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The Orinoco Crocodiles Finally Find A Home

Two Orinoco crocodiles are currently being moved from Welland in Ontario, Canada to Gladys Porter Zoo in the US as part of an attempt to save the species from becoming extinct.  The critically endangered Orinoco reptiles come from Columbia and Venezuela in South America. They are hunted for their hides which are sold at excruciatingly high prices. Considered the New World crocodiles, the Orinoco crocodiles have, in the past 3 generations, their population declined by as much as 80%.

 


Around the early 1990s, there were less than 1,500 baby Orinoco crocodiles living in the wild with an educated guess of 250 adults only. This is why there is a sense of desperation in trying to revive the population and bring the numbers up again. It obviously isn’t working because in this day and age, money is apparently more important than saving these reptiles.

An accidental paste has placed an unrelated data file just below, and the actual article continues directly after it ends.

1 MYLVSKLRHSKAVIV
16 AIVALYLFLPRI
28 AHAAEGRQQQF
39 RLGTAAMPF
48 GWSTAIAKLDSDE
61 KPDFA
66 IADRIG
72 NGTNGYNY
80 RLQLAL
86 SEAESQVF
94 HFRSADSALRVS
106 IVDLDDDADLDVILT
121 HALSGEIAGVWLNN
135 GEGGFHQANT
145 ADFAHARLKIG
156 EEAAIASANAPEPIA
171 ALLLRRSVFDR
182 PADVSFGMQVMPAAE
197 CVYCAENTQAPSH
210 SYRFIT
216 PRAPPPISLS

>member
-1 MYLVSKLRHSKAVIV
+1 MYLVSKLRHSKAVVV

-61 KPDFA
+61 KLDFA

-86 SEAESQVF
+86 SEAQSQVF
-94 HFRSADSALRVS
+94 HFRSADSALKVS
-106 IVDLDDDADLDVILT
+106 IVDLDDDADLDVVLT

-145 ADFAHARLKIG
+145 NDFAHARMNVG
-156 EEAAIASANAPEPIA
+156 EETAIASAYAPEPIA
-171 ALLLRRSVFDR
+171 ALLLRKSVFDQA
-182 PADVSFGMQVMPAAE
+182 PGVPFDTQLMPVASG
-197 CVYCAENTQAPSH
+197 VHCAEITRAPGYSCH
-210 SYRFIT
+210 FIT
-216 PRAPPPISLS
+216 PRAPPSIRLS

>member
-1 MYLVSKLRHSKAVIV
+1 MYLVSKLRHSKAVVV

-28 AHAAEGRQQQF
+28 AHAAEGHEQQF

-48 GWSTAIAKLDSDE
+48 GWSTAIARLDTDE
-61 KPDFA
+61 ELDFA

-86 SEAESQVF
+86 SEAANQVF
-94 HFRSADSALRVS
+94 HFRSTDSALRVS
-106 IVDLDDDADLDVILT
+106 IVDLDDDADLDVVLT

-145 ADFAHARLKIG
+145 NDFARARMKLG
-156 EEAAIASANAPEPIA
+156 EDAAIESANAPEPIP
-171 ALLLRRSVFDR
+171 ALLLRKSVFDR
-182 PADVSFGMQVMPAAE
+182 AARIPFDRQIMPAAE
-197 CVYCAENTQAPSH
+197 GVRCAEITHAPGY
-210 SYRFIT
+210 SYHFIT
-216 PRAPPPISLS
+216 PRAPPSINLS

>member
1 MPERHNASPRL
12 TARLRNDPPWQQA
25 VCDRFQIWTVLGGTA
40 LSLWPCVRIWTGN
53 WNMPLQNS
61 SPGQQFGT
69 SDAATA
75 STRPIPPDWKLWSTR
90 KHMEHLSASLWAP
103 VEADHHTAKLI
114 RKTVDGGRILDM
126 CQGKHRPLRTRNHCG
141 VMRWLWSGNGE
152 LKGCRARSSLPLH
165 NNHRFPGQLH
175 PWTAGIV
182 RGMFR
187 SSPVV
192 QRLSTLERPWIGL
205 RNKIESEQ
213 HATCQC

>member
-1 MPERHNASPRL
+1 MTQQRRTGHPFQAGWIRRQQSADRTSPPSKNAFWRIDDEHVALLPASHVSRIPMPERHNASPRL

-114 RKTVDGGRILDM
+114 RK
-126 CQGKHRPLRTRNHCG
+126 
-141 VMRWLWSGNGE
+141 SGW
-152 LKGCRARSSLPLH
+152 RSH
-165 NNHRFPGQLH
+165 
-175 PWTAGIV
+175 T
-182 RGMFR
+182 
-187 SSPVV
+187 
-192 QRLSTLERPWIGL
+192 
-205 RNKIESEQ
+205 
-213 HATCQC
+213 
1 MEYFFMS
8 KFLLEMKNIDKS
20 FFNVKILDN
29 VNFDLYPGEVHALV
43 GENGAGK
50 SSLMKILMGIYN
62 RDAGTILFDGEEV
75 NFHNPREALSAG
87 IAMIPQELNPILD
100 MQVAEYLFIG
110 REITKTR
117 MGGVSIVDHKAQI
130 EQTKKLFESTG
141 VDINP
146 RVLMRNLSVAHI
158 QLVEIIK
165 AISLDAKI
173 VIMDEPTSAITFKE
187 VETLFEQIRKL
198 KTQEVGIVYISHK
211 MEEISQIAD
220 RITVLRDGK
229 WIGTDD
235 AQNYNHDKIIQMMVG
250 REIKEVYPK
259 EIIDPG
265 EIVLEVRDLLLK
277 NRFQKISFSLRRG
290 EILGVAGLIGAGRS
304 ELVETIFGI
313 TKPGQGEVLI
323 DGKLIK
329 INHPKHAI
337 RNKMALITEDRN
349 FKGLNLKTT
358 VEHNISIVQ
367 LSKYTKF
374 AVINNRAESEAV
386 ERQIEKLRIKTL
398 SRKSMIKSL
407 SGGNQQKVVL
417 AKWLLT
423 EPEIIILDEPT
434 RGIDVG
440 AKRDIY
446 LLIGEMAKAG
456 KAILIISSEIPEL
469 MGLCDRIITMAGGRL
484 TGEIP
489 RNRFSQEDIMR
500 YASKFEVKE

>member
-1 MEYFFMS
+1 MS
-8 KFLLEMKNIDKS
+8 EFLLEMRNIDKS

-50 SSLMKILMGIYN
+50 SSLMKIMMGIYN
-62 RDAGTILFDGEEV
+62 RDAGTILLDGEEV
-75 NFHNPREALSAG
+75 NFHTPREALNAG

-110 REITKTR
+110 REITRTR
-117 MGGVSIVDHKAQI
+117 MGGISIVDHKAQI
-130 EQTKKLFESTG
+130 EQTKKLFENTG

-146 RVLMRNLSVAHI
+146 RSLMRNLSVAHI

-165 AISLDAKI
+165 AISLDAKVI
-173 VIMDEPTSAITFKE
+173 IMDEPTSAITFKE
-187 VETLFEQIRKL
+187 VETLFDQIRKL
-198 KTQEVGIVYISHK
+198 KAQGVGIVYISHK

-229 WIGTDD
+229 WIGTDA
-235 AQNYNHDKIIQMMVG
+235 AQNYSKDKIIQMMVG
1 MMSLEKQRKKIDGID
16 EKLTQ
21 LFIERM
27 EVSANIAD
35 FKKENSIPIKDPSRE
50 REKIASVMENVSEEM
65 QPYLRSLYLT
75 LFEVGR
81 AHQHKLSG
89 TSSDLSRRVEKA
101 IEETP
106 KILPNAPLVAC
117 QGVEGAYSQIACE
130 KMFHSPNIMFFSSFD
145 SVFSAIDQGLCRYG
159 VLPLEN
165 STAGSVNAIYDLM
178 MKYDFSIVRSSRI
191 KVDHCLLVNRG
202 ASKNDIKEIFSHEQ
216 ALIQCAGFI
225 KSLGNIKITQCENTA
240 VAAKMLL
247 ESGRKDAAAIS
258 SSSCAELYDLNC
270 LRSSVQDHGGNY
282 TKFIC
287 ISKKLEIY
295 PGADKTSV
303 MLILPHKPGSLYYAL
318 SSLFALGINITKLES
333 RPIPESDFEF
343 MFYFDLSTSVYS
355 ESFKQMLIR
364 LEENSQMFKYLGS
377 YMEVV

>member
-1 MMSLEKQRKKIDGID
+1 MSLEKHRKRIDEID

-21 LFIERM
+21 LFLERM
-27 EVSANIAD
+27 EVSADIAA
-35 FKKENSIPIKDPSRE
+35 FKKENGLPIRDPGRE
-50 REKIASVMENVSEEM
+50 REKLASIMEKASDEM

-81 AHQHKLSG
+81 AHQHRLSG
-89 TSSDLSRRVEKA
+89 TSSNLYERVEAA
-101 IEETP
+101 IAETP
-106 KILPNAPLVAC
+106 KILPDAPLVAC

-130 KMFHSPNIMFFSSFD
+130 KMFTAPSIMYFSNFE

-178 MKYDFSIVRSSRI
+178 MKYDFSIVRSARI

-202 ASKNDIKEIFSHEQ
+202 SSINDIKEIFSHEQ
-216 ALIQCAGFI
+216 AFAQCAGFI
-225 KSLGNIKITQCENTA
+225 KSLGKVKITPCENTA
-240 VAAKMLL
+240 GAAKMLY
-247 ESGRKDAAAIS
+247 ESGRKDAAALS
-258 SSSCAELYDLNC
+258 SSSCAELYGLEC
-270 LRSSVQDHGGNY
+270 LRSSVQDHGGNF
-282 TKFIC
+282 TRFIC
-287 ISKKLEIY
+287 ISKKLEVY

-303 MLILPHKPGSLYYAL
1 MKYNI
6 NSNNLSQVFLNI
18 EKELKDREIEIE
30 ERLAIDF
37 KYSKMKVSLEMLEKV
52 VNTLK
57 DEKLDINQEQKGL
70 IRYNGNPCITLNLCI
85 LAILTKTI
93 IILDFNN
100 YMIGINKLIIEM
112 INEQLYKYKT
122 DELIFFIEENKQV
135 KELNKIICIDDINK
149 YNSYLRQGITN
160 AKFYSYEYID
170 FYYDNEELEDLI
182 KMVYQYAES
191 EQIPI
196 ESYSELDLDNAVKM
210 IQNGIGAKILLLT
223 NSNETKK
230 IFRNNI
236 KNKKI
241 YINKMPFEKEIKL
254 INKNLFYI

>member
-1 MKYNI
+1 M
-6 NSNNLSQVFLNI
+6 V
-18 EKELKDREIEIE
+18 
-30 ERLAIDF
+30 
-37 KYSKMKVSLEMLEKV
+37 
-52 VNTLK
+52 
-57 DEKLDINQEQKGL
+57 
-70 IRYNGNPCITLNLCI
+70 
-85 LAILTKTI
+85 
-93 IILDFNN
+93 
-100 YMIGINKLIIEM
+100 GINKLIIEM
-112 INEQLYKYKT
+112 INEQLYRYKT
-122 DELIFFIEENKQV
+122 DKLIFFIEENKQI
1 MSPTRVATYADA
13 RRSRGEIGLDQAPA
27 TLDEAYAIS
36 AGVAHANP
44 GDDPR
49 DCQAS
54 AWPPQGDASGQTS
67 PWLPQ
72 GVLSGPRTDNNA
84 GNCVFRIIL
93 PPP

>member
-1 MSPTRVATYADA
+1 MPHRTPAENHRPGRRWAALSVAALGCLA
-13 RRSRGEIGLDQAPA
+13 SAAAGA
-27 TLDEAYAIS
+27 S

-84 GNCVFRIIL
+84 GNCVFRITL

It just happened that one enterprising and caring Canadian with a business called Seaway Serpentarium decided to bring in two Orinoco crocodiles to breed. These two were named Suede and Blade.  The owner of the facility, Mr. Karel Fortyn was in the process of planning new facilities for them because they were growing too big when he suddenly passed away.  Blade at the time of the owner’s death weighed about 1,400 lbs and is about 13 feet long. The female crocodile, Suede weighs about 700 lbs and is 11 feet long.

The Canadian Orinoco Crocodile Team worked feverishly with the US Fish and Wildlife Service to find a new home where the crocodiles could live and hopefully breed in peace. Fortunately the Gladys Porter Zoo volunteered to take them in, and this summer began building a new exhibit area for them.

The animals need to be transported before the winter season because of the cold temperatures which could cause a lot of headaches for all parties. Permits were just issues a few days ago, and the process of moving them has begun in earnest.

Americans can now plan their trip to South Texas to see the pair who should be in their new home within a couple of weeks. The problem that must be faced first is how to extract them from their cramp home, crate and secure them without the crocodiles dying from their own acid emissions. This happens when crocodiles get stressed and release acids internally which the body cannot process as quickly. In short, if the move is not done properly and carefully, they could die from internal poisoning.